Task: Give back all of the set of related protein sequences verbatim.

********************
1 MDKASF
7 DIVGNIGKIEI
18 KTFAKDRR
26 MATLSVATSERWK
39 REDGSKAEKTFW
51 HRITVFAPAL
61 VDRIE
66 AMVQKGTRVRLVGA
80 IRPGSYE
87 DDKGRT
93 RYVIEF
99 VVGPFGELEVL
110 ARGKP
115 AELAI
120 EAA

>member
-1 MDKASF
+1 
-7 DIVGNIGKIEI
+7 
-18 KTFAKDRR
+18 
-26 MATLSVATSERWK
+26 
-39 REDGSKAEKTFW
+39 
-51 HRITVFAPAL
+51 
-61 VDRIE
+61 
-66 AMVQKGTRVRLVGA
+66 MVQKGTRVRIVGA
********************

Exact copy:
1 MDKASF
7 DIVGNIGKIEI
18 KTFAKDRR
26 MATLSVATSERWK
39 REDGSKAEKTFW
51 HRITVFAPAL
61 VDRIE
66 AMVQKGTRVRLVGA
80 IRPGSYE
87 DDKGRT
93 RYVIEF
99 VVGPFGELEVL
110 ARGKP
115 AELAI
120 EAA

>member
-1 MDKASF
+1 
-7 DIVGNIGKIEI
+7 
-18 KTFAKDRR
+18 
-26 MATLSVATSERWK
+26 
-39 REDGSKAEKTFW
+39 
-51 HRITVFAPAL
+51 
-61 VDRIE
+61 
-66 AMVQKGTRVRLVGA
+66 MVQKGTRVRIVGA